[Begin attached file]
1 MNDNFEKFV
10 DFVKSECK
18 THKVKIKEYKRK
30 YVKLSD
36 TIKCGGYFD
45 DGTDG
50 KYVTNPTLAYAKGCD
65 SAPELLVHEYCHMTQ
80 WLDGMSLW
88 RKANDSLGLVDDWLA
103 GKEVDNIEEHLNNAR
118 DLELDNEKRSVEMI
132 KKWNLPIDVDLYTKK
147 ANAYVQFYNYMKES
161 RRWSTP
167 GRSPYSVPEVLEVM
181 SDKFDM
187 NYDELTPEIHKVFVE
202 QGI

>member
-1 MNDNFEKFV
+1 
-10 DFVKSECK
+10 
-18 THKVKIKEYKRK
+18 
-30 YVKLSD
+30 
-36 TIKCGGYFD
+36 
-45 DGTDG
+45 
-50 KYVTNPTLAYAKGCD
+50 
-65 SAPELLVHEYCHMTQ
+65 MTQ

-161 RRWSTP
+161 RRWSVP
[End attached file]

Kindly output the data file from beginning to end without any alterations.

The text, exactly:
1 MNDNFEKFV
10 DFVKSECK
18 THKVKIKEYKRK
30 YVKLSD
36 TIKCGGYFD
45 DGTDG
50 KYVTNPTLAYAKGCD
65 SAPELLVHEYCHMTQ
80 WLDGMSLW
88 RKANDSLGLVDDWLA
103 GKEVDNIEEHLNNAR
118 DLELDNEKRSVEMI
132 KKWNLPIDVDLYTKK
147 ANAYVQFYNYMKES
161 RRWSTP
167 GRSPYSVPEVLEVM
181 SDKFDM
187 NYDELTPEIHKVFVE
202 QGI

>member
-1 MNDNFEKFV
+1 
-10 DFVKSECK
+10 
-18 THKVKIKEYKRK
+18 
-30 YVKLSD
+30 
-36 TIKCGGYFD
+36 
-45 DGTDG
+45 
-50 KYVTNPTLAYAKGCD
+50 
-65 SAPELLVHEYCHMTQ
+65 MTQ

-161 RRWSTP
+161 RRWSVP